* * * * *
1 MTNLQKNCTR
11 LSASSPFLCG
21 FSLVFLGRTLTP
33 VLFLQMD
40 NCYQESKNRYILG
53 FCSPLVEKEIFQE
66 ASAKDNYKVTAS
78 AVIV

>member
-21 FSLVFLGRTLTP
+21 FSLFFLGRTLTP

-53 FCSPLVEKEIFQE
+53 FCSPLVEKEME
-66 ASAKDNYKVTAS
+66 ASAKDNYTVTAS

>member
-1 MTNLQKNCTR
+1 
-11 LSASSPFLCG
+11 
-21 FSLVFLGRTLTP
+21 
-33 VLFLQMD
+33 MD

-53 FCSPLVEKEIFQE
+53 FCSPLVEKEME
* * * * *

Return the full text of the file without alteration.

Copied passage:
1 MTNLQKNCTR
11 LSASSPFLCG
21 FSLVFLGRTLTP
33 VLFLQMD
40 NCYQESKNRYILG
53 FCSPLVEKEIFQE
66 ASAKDNYKVTAS
78 AVIV

>member
-21 FSLVFLGRTLTP
+21 FSLFFLGRTLTP

-53 FCSPLVEKEIFQE
+53 FCSPLVEKEME
-66 ASAKDNYKVTAS
+66 ASAKDNYTVTAS

>member
-1 MTNLQKNCTR
+1 
-11 LSASSPFLCG
+11 
-21 FSLVFLGRTLTP
+21 
-33 VLFLQMD
+33 MD

-53 FCSPLVEKEIFQE
+53 FCSPLVEKEME